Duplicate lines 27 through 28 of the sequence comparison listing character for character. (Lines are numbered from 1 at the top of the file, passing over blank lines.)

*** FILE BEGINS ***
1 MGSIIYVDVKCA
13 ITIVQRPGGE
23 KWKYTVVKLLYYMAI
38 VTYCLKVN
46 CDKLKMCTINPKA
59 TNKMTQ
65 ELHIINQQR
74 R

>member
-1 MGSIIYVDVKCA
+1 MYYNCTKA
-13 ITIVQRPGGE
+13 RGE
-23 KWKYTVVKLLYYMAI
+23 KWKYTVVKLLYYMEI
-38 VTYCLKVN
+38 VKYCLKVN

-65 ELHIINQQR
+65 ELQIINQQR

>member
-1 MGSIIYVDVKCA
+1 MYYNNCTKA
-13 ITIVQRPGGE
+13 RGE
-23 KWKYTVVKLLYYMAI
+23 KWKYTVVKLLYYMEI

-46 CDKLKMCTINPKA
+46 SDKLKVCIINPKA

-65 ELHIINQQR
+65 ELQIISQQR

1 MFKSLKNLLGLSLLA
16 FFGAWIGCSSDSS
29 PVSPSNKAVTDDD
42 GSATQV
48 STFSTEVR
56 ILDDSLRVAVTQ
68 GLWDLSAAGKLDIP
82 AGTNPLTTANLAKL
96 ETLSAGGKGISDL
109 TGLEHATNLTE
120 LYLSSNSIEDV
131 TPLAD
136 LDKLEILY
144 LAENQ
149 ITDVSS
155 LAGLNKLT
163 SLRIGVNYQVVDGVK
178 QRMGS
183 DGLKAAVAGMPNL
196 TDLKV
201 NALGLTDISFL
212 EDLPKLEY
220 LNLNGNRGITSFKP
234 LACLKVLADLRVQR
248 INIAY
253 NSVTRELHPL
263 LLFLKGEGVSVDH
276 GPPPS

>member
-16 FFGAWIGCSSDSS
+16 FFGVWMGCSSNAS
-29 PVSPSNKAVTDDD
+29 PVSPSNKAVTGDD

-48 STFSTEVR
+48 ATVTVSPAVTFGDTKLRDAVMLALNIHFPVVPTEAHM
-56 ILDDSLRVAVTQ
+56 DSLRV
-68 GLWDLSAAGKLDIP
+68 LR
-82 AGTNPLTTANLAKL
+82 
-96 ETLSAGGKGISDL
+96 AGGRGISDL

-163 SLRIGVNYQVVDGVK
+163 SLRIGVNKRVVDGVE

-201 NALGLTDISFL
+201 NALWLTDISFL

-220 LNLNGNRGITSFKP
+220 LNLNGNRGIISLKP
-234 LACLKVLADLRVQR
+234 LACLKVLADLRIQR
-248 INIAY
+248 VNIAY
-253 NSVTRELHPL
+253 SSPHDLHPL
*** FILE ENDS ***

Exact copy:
-46 CDKLKMCTINPKA
+46 SDKLKVCIINPKA